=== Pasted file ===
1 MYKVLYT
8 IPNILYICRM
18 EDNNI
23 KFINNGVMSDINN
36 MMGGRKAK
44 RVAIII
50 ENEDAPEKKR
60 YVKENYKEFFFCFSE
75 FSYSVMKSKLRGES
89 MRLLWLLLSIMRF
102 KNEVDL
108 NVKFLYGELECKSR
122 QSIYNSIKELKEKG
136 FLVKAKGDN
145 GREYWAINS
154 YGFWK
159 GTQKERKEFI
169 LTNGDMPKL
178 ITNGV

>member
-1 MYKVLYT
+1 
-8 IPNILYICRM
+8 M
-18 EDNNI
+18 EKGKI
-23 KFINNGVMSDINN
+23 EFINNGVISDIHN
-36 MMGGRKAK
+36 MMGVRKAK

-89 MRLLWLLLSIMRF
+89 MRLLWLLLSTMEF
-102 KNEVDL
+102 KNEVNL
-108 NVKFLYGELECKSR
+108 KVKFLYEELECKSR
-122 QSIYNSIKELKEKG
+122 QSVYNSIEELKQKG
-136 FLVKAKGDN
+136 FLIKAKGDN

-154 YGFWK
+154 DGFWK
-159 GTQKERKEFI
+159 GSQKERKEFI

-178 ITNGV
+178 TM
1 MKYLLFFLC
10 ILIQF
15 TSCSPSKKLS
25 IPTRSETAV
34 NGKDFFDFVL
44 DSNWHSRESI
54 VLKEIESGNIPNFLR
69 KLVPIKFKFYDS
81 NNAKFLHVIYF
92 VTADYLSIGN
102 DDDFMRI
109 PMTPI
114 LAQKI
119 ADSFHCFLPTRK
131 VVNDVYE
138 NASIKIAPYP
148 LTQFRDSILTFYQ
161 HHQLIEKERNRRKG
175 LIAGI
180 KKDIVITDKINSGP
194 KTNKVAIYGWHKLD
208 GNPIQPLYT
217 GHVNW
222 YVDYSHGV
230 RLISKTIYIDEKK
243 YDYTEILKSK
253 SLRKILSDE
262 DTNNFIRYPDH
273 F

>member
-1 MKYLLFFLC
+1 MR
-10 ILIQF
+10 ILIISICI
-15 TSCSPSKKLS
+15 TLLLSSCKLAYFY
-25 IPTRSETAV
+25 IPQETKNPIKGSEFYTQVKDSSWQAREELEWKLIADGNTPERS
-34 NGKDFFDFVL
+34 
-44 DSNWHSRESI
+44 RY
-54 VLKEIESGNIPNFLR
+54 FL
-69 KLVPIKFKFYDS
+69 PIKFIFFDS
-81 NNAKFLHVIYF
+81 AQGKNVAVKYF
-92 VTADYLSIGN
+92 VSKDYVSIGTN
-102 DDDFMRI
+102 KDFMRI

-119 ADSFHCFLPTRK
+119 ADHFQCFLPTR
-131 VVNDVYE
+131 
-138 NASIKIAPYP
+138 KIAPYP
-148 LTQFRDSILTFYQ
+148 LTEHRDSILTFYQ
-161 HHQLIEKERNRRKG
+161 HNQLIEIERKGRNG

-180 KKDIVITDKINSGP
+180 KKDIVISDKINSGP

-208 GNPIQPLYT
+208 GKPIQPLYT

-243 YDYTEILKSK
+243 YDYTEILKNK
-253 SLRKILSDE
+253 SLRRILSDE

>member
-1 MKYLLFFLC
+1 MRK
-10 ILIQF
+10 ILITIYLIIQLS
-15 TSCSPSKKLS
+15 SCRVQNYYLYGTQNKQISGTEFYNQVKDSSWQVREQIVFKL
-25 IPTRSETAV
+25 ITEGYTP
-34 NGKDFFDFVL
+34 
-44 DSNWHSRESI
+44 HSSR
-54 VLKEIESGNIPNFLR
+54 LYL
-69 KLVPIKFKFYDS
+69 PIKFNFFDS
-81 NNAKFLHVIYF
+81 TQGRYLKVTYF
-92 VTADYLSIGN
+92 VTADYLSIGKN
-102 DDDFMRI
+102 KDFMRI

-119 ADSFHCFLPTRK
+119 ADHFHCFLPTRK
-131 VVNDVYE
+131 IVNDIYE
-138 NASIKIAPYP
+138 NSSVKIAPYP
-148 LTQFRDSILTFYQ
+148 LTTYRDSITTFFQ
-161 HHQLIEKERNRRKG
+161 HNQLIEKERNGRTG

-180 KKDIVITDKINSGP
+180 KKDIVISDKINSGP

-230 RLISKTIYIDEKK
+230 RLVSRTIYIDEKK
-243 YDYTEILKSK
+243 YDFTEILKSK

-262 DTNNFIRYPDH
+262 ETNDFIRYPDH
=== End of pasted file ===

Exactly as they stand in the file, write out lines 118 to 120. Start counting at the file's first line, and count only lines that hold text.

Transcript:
-1 MKYLLFFLC
+1 MRK
-10 ILIQF